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Thursday, December 2nd, 2010
Just a quick note to let you know about a new article of mine that just came out with some great presentation tips in it.
The cover story of the current issue of the TASBO Reporter (Texas Association of School Business Officials‘ quarterly publication) is a piece I wrote called, “Make your next school board presentation a winner.” But the tips apply equally well to anyone, especially if they need to present information their audience doesn’t want to hear. (I hope that’s not you. :-) But if it is, this should help!)
If you know someone in education – or anyone with bad news to share – please pass it on. (Click on the article title below to donwload the PDF) And as always, let me know if there’s anything I can do to help you, too!
Article PDF: TASBO Article
Wednesday, December 1st, 2010
Ever get abrupt, bottom-line emails like this?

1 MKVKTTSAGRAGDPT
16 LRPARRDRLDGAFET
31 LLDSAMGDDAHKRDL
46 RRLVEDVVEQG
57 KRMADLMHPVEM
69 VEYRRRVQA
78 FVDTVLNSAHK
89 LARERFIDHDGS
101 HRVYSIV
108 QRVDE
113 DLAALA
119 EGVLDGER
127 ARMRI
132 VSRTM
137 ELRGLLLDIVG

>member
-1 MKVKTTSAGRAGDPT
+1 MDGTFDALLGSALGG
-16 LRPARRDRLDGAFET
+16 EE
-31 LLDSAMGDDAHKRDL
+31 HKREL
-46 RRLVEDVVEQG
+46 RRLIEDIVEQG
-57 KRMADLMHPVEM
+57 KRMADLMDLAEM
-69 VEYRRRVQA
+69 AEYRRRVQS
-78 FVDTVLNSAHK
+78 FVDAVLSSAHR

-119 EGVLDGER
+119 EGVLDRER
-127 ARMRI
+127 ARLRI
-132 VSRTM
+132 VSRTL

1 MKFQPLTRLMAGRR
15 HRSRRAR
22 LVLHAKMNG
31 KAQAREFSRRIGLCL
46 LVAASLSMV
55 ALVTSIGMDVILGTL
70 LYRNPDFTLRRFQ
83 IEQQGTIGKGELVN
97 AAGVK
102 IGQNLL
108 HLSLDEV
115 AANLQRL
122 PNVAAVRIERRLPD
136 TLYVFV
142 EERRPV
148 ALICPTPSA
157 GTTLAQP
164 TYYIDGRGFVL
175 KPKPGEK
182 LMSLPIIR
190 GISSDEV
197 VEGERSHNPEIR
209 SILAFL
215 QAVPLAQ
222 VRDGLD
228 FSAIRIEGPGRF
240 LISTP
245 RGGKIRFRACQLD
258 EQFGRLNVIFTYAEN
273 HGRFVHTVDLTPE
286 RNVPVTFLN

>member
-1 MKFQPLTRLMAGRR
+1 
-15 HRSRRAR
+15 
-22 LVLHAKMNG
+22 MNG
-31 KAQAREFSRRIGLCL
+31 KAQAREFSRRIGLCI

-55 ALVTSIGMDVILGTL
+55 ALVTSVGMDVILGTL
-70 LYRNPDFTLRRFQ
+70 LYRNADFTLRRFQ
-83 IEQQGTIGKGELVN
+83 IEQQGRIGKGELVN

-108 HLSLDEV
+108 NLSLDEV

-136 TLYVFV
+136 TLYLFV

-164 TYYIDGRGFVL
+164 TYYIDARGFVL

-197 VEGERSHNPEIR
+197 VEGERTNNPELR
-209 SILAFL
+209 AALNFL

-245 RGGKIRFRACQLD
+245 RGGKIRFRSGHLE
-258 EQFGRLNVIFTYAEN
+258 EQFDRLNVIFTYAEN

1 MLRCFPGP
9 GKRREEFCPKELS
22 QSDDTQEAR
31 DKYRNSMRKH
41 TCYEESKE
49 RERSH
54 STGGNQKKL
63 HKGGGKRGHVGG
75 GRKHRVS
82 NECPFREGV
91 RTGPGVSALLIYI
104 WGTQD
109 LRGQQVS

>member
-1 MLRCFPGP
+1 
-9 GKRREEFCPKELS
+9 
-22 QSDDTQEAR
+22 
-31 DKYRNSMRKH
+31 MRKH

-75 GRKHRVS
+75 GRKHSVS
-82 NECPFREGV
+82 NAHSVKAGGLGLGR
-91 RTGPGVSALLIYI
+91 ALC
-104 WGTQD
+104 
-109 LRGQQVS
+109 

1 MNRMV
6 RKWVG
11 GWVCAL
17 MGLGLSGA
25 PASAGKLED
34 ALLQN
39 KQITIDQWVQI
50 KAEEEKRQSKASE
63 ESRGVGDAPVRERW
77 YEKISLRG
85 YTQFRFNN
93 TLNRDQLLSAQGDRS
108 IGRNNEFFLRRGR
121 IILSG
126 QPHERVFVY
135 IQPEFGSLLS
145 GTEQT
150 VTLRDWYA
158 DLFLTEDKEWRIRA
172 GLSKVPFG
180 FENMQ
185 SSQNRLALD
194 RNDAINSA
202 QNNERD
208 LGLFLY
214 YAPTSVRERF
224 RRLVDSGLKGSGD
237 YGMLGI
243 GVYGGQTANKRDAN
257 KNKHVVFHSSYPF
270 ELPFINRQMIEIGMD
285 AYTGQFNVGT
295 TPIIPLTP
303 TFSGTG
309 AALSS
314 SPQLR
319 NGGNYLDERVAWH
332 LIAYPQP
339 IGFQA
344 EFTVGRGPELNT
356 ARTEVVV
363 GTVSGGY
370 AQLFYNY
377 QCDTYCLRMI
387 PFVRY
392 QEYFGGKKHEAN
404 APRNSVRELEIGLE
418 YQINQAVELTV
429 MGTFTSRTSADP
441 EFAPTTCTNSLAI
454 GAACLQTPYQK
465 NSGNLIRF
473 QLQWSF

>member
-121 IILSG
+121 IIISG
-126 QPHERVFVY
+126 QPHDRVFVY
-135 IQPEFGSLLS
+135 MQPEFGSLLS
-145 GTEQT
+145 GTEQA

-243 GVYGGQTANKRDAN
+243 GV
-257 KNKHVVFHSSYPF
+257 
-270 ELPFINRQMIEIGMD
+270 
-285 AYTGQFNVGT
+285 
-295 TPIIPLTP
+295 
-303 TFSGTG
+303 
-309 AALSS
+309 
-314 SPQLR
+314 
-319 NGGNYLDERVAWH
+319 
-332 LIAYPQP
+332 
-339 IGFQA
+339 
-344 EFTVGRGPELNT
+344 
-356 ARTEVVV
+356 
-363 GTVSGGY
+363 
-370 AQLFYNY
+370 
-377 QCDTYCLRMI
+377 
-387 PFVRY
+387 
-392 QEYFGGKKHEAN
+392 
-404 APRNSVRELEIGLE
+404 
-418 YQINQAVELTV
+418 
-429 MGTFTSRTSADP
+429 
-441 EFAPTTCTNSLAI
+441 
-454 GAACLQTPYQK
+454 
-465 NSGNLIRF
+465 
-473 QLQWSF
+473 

Hey. There was a problem with those numbers from Tuesday’s meeting. We need to get this straightened out right away. Can you send me the original files so I can take a look? Thanks. DL
This sort of cold, dry communication is very common, especially at work. And it might not seem that bad at first glance, but from my perspective, it’s a communication mistake. Here’s why:
1) It’s a disconnect. Whenever we interact with someone, if we don’t make some sort of human connection, the message it sends is, “I don’t care about you,” which is about the worst message of all for being heard.
2) It diminishes our effectiveness over the long term. Once someone suspects we don’t care about them, they deal with us in a completely different way. They’re guarded, suspicious, much less cooperative. In other words, our influence and impact go out the window. And someone without influence and impact with others is simply not going to be successful.
3) It’s the opposite of what works. In order to be heard, people first need to be open to what we have to say. “Connect, then communicate” is the key to being heard, not the other way around.
The solution? Lead with the Relationship. Meaning, talk to the other person as a person before you get into all the the details and information.
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